Historical Sketches of the Foreign Missions of the Seventh-day Adventists



When we left Basle, we went to Hamburg by the way of Frankfort, down the right bank of the Rhine. In returning, we came up the left bank of the river, passing through Cologne, Bingen, and Mayence. HS 222.1

About 8 p.m. we reached Cologne, or “Koln,” as the Germans spell it and pronounce it. Here we spent the night. Our hotel was but a short distance from the celebrated cathedral, and we had a good view of it by moonlight. This is said to be the most magnificent Gothic edifice in the world. It is built, as cathedrals usually are, in the form of a cross, is 444 feet long, and has two towers each 512 feet high, the loftiest in Europe. The building is covered with turrets and statuary, and presents a most imposing appearance. It was more than six hundred years in building, and the names of the first architects have long since been forgotten. In 1848 was celebrated the six-hundredth anniversary of the laying of the corner-stone. The cathedral was completed in 1880, at an estimated cost of $10,000,000. HS 222.2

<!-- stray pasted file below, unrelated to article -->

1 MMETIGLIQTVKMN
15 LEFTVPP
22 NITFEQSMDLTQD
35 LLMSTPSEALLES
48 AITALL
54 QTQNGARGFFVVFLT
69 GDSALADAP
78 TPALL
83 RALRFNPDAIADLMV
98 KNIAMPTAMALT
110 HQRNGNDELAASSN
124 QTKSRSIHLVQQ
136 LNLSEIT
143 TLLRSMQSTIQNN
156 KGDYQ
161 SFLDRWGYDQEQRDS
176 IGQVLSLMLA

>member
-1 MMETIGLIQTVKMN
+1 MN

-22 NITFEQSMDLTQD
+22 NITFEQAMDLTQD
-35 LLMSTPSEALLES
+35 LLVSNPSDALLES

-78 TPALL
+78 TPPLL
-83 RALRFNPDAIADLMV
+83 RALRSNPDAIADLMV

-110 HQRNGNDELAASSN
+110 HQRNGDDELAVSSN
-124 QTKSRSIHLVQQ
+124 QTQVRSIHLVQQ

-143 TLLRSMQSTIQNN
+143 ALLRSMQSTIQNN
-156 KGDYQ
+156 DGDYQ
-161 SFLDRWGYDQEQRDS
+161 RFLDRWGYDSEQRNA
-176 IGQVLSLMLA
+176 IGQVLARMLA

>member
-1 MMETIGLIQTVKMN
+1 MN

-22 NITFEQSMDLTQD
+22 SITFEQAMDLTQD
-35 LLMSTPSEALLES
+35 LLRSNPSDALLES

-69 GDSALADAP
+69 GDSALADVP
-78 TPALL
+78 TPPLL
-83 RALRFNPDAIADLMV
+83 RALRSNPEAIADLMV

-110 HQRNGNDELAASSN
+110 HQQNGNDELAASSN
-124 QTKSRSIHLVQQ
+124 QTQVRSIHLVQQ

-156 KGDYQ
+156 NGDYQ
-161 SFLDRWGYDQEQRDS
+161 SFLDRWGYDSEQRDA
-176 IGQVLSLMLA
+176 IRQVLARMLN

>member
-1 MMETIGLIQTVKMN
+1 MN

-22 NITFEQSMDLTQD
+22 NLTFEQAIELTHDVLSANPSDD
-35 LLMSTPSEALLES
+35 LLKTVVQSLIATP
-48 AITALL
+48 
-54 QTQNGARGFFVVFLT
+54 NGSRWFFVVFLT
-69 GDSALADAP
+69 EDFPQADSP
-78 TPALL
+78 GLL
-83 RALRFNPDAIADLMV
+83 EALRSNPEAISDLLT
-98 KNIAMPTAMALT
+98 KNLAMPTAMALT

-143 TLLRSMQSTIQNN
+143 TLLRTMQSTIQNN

Cologne is one of the oldest cities of Northern Europe. It is said that a colony was planted here by the mother of Nero in 51 A.D., and even this occupied the site of a still more ancient city. Many ruins of this early period are still in existence. The old streets are exceedingly narrow, and there are no sidewalks, or scarcely any. A few years ago there was one street in which a man standing in the center and extending both arms at the same time could touch the buildings on each side. But most of the narrowest streets have now been swept away. HS 222.3

This city possesses an interest for us far greater than that excited by its grand cathedral. Hither came Tyndale from Hamburg, to complete the printing of the New Testament, hoping to find here better opportunities for sending the work, when finished, to England. He had not, however, proceeded far in his labors, when his secret was betrayed, and he escaped from the city only in time to save his printed sheets from falling into the hands of the papists. A little boat conveyed him and his precious wares up the Rhine—along the very route which we are to take—to Worms. There he completed his great work, and England for the first time received the Bible printed in the language of the people. HS 222.4